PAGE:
The administration's problems cannot be even addressed, let alone solved, by simply shuffling the deck in there. Putting the same people in different chairs is not the answer. Many high level staffers have been there throughout Bush's presidency, many of the political people since the campaign. All these jobs are stressful, time-consuming, and incredibly draining. The best chance to bring in new blood would have been just after the election, to bring in some fresh ideas and show the American people some new faces. Any changes made now may be too little too late to help an administation which has been stuck in neutral since reelection.

From the Oddball News

Via CNN:
"A man who said he bought a device that allowed him to change stop lights from red to green received a $50 ticket for suspicion of interfering with a traffic signal."

He bought the device of eBay for $100, and said it cut his down on his drive to work. Worth every penny, I'd say. Although crazily unsafe and illegal. But tempting, very tempting.

Monday, April 17, 2006

For Smiles- Pig Olympics!

Check out this story about the Pig Olympics in Russia! How adorable. Specifics about the pig training can be found here. Seriously.

There is Swimming...


and even Soccer!

Some pictures of the Chinese version of these games are here. The pig at bottom right in Number 4 is hilarious.

It looks like there are a couple different "Pig Olympics"- one in China, on in Russia. How come they get to have all the fun? Seems like in the USA would be on ESPN 8- "The Ocho" right after dodgeball.

This is it- the pig olympic picture jackpot. I squealed with delight...but I'm funny that way.

Sunday, April 16, 2006

One Thing I Forgot

I like the incredible, free, 2 hour long DJ mixes at I have downloaded all the Shiloh mixes and many of them are exactly how I think dance music should be. Progressive, melodic, with the occasional block-rocking beat. By turns, happy, funny, dark, and deep, it's really good stuff. There's always at least one or two tracks that are absolutely cracker, and I have to go find them. It's gotten me into some newer artists by checking the setlists. Anyone into Tiesto, Paul Van Dyk, Armin van Buuren, all the way to James Holden should check it out.

Saturday, April 08, 2006

Write Your Own Joke...

Only a matter of time:

A Massachusetts correctional officer is being disciplined for showing the gay cowboy movie "Brokeback Mountain" to inmates at the state's largest prison because his boss determined that the film includes content inappropriate for a prison setting.

Some things I like

Great jazz pictures: Like hockey, jazz works best live. You can see the emotion coming through here.

This t-shirt. No, sorry, we do not have to tolerate people who act like this.

Jonah Goldberg's timewasters from The Corner: Illusion, sand, mysterious picture.

This speech where Al Franken sticks it to Ann Coulter.

People who are prescient.

Although Robert Wright (see above) is much more liberal than I am, I am hooked on it's like being at a cocktail party where smart people discuss the issues of the day. I miss Chris Suellentrop at Slate.

I might be the only person who LOVES Larry David's Curb Your Enthusiasm and HATED Seinfeld. I know, I know. But it's true. You know what else was terrible- Friends. I feel vindicated by the lack of success of all the cast members after those shows ended. I think the guy who played Kramer made my sandwich the other day at Panera.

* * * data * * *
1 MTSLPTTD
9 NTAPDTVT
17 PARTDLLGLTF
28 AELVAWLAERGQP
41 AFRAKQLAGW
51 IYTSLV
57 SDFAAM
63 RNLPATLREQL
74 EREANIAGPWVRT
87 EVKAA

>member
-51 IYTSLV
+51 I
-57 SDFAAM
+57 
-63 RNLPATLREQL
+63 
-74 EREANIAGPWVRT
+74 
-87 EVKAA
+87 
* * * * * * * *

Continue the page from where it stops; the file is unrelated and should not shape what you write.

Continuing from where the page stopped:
Oh Yeah, I forgot, I'm back

Once you write something, you feel obligated to do it every day. Make it better, edit it. Write drafts, overthink, analyze the life out of it....forget all that.

I thought my entire life was heading in the right direction. Personally, professionally...everything was coming together. But, then, something awful happened. Not health/heart related, I'm fine. I lost a lot of time, money, and effort into something. Now, I don't know where I'm going. I don't know where I want to go. It's all up in the air.

In the meantime...

I'm just going to try to throw some stuff at the internet and see what sticks.

Kerry on Imus

Following his op-ed proposal calling for fixed dealines for the Iraqi government to come together or face a U.S. troop withdrawal, John Kerry was on Don Imus' show Friday morning- transcript. As I was reading this, and I thought again how much better he seems in these informal situations, where he is just being a dude, not a senator. This guy- laughing, joking- could have, would have been president. They were discussing his proposal and Kerry said: "I thought in my plan I'd give -- give the Iraqis until May 15 to have a functioning government. Give [the] Bush White House until May 16 to have a functioning government." That's a good line! It reminded me a lot of Al Gore after the election. The Al Gore who appeared on Letterman and, most memorably, on Saturday Night Live would have won easily.

Why do the Democrats keep nominating candidates who seem uncomfortable in their own skin? Dukakis, Gore, Kerry...a string of Democrats who seemed artificial, stiff, and unrelaxed. Their nervousness translated into America's nervousness. I remember Kerry being asked once about the barbeque question, asking between him and Bush, who people would rather have at their barbeque (Bush won in a landslide). He stiffly thought that shouldn't matter in electing a president. But it does- we are going to have this person in our lives every day for the next four years. We cannot be comfortable with them if they are not comfortable with themselves.

One candidate making great strides in this seems to be Joe Biden. When he ran back in 1988, he had a little bit too much energy, too much youth. Right now, he seems to have bridged the gap of being an elder statesman (6th term Senator) and having a common touch. He was excellent on Real Time with Bill Maher last night- really a good performance on what turned out to be a very good episode- catch the rerun if you can. (Much better than last week- who cares what Seth green thinks about anything? Or most of Hollywood for that matter?)

As an aside, it always bugs me when Republicans beat on Hollywood people for saying stuff about political matters. I remember a few weeks ago Charlie Sheen said something about there being a 9/11 conspiracy and the right wing got all riled up. Does anyone really think a person is going to base their vote on what Charlie-freaking-Sheen has to say? Gee, I was a Bush supporter, but now that I hear what the rakish star of "Young Guns" and "Two and a Half Men" has to say...I wonder. Let it go. Sheen is about as credible as Michelle Malkin.

(Except without the racism. Probably with more cocaine though).